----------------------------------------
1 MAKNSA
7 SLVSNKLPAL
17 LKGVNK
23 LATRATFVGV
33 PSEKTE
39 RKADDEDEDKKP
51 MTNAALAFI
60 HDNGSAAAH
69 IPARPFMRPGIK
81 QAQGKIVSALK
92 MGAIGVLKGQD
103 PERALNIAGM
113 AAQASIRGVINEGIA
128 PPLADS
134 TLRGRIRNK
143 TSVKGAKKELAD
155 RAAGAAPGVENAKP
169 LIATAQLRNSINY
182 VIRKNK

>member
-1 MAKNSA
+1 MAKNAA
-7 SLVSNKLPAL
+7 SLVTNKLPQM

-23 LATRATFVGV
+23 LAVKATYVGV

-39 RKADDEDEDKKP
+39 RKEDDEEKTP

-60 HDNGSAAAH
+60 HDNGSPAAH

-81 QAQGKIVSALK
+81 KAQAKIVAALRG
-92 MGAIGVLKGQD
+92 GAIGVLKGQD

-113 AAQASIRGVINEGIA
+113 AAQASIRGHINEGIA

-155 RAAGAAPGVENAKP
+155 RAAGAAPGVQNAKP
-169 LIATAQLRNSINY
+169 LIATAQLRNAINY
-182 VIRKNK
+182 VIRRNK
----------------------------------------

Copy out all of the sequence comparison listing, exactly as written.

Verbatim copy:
1 MAKNSA
7 SLVSNKLPAL
17 LKGVNK
23 LATRATFVGV
33 PSEKTE
39 RKADDEDEDKKP
51 MTNAALAFI
60 HDNGSAAAH
69 IPARPFMRPGIK
81 QAQGKIVSALK
92 MGAIGVLKGQD
103 PERALNIAGM
113 AAQASIRGVINEGIA
128 PPLADS
134 TLRGRIRNK
143 TSVKGAKKELAD
155 RAAGAAPGVENAKP
169 LIATAQLRNSINY
182 VIRKNK

>member
-1 MAKNSA
+1 MAKNAA
-7 SLVSNKLPAL
+7 SLVTNKLPQM

-23 LATRATFVGV
+23 LAVKATYVGV

-39 RKADDEDEDKKP
+39 RKEDDEEKTP

-60 HDNGSAAAH
+60 HDNGSPAAH

-81 QAQGKIVSALK
+81 KAQAKIVAALRG
-92 MGAIGVLKGQD
+92 GAIGVLKGQD

-113 AAQASIRGVINEGIA
+113 AAQASIRGHINEGIA

-155 RAAGAAPGVENAKP
+155 RAAGAAPGVQNAKP
-169 LIATAQLRNSINY
+169 LIATAQLRNAINY
-182 VIRKNK
+182 VIRRNK